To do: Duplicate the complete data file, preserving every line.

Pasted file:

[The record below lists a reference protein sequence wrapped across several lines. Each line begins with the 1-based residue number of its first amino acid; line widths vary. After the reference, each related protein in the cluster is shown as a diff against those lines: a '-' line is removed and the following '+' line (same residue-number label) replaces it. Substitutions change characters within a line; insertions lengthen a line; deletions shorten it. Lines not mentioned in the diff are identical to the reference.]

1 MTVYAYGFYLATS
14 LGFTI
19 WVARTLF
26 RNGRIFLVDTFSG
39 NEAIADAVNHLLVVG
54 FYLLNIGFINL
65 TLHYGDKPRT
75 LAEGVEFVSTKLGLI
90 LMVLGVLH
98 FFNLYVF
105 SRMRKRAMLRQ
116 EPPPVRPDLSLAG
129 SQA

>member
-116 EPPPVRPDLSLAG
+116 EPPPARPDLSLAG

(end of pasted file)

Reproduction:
[The record below lists a reference protein sequence wrapped across several lines. Each line begins with the 1-based residue number of its first amino acid; line widths vary. After the reference, each related protein in the cluster is shown as a diff against those lines: a '-' line is removed and the following '+' line (same residue-number label) replaces it. Substitutions change characters within a line; insertions lengthen a line; deletions shorten it. Lines not mentioned in the diff are identical to the reference.]

1 MTVYAYGFYLATS
14 LGFTI
19 WVARTLF
26 RNGRIFLVDTFSG
39 NEAIADAVNHLLVVG
54 FYLLNIGFINL
65 TLHYGDKPRT
75 LAEGVEFVSTKLGLI
90 LMVLGVLH
98 FFNLYVF
105 SRMRKRAMLRQ
116 EPPPVRPDLSLAG
129 SQA

>member
-116 EPPPVRPDLSLAG
+116 EPPPARPDLSLAG